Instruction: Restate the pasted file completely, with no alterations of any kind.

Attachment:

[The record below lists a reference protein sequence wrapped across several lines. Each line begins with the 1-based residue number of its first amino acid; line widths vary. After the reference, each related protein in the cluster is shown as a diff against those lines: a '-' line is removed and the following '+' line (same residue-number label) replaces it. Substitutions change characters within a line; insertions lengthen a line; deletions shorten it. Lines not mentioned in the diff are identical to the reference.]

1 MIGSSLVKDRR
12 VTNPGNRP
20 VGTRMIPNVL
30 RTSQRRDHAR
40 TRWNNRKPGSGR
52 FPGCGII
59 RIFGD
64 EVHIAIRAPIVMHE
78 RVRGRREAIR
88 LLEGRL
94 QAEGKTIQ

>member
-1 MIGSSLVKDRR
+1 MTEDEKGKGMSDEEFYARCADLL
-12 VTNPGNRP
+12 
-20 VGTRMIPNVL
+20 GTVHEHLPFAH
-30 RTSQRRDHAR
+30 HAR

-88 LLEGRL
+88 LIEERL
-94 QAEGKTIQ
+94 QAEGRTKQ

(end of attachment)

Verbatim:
[The record below lists a reference protein sequence wrapped across several lines. Each line begins with the 1-based residue number of its first amino acid; line widths vary. After the reference, each related protein in the cluster is shown as a diff against those lines: a '-' line is removed and the following '+' line (same residue-number label) replaces it. Substitutions change characters within a line; insertions lengthen a line; deletions shorten it. Lines not mentioned in the diff are identical to the reference.]

1 MIGSSLVKDRR
12 VTNPGNRP
20 VGTRMIPNVL
30 RTSQRRDHAR
40 TRWNNRKPGSGR
52 FPGCGII
59 RIFGD
64 EVHIAIRAPIVMHE
78 RVRGRREAIR
88 LLEGRL
94 QAEGKTIQ

>member
-1 MIGSSLVKDRR
+1 MTEDEKGKGMSDEEFYARCADLL
-12 VTNPGNRP
+12 
-20 VGTRMIPNVL
+20 GTVHEHLPFAH
-30 RTSQRRDHAR
+30 HAR

-88 LLEGRL
+88 LIEERL
-94 QAEGKTIQ
+94 QAEGRTKQ